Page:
I have a few things I want to complete before my morning energy recedes. By that time, Deeds will be a bit more relaxed, too!

Make it a great day!

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MY DAY: a quiet, uneventful Saturday

In a few hours, we move forward one hour for Daylight Savings Time. I am just not a fan of this moving back and forth. The fall clobbers me and the spring, though slightly clobbering, is much easier.

I spent most of the day recovering in bed, only getting up to attend to The Fab Five and to grab something to eat.

The pooches are sensitive to my needs and snuggle even closer. Deeds, even though very young and the least tenured in The Haasienda, is especially loving.

My range of documentary topics has been wide. Most of the late afternoon and evening has been set with the 1976 presidential election between President Ford and then Governor Carter. I was eleven and twelve during the campaign, and mostly concerned with the nation’s Bi-Centennial.

At 9 PM, I adjusted all my clocks and light timers throughout the house so it’s done and out of the way. I’ve been doing this for years.

Now, it’s time for me to announce, “time for bed,” so Deeds can race to my bed and claim the pillows.

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DAILY DEEDS: Pillow races

Now, whenever I shout, “time for bed,” Col. Deeds races to the bedroom, hops up onto the bed, and claims my pillows. The rituals have begun.

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MY DAY: Home alone? Not with The Fab Five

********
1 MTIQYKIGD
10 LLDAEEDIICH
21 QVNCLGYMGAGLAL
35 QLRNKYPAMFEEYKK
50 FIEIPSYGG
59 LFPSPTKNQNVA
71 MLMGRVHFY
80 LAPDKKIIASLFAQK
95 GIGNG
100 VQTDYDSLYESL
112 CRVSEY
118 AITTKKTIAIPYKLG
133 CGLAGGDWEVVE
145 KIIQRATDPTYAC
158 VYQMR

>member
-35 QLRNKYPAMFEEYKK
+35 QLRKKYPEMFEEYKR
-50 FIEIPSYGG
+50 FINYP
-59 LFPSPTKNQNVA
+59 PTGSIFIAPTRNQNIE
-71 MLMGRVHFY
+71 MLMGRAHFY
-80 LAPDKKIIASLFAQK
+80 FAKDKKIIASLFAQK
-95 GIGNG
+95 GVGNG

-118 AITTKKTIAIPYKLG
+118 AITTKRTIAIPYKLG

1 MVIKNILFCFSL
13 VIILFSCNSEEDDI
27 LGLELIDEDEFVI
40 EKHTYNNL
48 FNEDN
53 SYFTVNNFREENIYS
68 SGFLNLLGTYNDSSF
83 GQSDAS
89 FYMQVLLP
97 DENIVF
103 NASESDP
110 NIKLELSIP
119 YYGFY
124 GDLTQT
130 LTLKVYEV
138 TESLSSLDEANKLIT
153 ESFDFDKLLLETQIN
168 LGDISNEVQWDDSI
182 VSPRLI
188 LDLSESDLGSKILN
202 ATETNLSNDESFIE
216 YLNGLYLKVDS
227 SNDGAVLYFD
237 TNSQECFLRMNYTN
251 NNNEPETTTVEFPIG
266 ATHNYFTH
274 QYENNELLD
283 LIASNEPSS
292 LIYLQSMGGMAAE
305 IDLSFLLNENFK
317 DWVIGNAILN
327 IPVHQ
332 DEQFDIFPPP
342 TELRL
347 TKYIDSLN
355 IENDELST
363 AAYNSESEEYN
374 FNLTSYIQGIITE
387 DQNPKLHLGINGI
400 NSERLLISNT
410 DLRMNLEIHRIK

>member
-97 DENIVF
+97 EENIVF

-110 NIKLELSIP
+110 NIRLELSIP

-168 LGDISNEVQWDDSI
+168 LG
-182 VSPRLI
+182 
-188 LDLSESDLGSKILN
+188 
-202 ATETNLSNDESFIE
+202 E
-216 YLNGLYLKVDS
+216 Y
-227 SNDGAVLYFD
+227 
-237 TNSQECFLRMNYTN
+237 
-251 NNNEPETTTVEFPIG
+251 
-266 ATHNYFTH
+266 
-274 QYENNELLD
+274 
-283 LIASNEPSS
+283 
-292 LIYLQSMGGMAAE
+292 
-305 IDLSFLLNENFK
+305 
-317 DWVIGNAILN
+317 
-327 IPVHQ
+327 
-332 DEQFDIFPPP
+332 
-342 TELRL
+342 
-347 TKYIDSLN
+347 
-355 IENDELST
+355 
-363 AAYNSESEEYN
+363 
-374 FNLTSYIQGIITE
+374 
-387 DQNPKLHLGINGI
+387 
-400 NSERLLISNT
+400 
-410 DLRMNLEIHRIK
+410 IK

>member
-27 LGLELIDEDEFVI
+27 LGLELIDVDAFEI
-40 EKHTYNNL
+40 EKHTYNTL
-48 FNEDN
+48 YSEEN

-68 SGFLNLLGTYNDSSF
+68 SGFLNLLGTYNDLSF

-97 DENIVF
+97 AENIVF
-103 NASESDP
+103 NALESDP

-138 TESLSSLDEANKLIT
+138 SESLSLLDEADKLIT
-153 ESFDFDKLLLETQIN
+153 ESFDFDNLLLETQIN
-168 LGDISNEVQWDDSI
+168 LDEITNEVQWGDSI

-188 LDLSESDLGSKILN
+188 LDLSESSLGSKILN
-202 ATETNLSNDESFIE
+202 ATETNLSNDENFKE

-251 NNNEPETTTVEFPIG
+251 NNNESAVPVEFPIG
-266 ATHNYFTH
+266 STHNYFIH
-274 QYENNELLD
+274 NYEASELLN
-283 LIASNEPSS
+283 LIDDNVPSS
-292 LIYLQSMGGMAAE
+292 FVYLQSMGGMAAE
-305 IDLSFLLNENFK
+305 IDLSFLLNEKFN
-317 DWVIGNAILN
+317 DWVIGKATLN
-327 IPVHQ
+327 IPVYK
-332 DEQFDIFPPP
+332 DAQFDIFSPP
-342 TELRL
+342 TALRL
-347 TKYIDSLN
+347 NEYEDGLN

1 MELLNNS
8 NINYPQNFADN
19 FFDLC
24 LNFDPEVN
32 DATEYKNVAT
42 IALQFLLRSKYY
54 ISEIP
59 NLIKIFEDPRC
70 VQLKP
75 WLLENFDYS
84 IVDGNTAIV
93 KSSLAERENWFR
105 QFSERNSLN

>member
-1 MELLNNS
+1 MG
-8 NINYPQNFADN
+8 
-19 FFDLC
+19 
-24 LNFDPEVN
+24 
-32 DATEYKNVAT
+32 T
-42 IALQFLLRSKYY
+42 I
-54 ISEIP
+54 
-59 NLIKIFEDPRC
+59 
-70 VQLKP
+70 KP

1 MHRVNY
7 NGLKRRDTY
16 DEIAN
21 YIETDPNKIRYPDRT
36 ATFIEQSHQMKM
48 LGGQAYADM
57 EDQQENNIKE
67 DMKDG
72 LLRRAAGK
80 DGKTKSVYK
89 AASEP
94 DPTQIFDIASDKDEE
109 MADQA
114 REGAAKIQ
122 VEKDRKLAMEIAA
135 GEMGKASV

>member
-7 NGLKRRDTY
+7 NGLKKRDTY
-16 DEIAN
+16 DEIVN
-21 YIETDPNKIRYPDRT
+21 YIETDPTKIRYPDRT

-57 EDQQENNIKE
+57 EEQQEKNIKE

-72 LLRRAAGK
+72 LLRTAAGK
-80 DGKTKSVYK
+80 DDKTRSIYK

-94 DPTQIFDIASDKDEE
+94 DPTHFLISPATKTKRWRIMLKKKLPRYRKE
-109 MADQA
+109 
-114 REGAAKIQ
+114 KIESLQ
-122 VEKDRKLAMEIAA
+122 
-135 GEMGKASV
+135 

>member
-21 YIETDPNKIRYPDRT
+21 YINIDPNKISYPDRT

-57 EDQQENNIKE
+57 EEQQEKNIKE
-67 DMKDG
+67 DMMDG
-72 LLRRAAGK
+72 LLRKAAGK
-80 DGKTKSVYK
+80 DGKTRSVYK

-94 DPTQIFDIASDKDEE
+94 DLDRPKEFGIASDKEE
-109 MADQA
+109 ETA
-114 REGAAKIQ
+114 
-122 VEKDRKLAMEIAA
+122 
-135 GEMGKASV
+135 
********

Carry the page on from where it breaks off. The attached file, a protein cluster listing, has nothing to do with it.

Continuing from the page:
Except for teaching the two online classes, I spent the entire day in bed with three of five dogs. The seniors, Chief and Erma, spent their time on the cushions near the bed.

I went into my study to eat some soup and veggies while The Fab Five played. Well, Col. Deeds played and the others obliged and tolerated him. However, Deeds and Harrigan spent a good deal of time playing in the bedroom while the rest of us remained in the study.

It’s just after 10 PM and I am back to the bedroom for more documentaries and snuggle time.

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“Deeds, go sit next to Chief so I can take your picture.”

Deeds did what he was told.

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O, FOR HISTORY: Scipio, the Wright dog

Happy adoption day to Scipio!

On March 10, 1917 Orville brought home a St. Bernard puppy he named Scipio. Orville’s father, Milton, wrote about Scipio in his diary that day: “Scipio came. He weighs 16 pounds. He is a St. Bernard dog. He is a good-looking puppy.”

[From National Pure Bred Dog Day] “Orville Wright bought his St. Bernard puppy from Nina Dodd’s White Star Kennels in Long Branch, New Jersey in 1917. He paid $75 for the dog which today, would be about $1400. He collected the dog he would name “Scipio” with his nephew, telling the boy only that they were going to the train station to meet “Mr. Bernard.” By then, his brother, Wilbur, had been dead for five years, having succumbed to typhoid fever.

We think it means something that so many pictures of “Scipio” were taken. There are photos of “Scipio” stretched out on a Persian rug, photos of “Scipio” frolicking among the hawthorn trees, photos of “Scipio” snoozing on a front porch, or riding in a canoe on Lake Huron. Even more revealing is that when Orville Wright died many decades after his beloved “Scipio,” there were pictures of the dog tucked in his wallet.